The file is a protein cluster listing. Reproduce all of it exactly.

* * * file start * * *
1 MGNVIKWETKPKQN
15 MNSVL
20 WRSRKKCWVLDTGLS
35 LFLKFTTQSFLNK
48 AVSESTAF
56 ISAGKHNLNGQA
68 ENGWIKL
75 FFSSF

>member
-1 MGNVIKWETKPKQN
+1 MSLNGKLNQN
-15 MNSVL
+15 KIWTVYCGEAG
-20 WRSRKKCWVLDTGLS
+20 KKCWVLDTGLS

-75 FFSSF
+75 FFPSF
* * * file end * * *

1 MGNVIKWETKPKQN
15 MNSVL
20 WRSRKKCWVLDTGLS
35 LFLKFTTQSFLNK
48 AVSESTAF
56 ISAGKHNLNGQA
68 ENGWIKL
75 FFSSF

>member
-1 MGNVIKWETKPKQN
+1 MSLNGKLNQN
-15 MNSVL
+15 KIWTVYCGEAG
-20 WRSRKKCWVLDTGLS
+20 KKCWVLDTGLS

-75 FFSSF
+75 FFPSF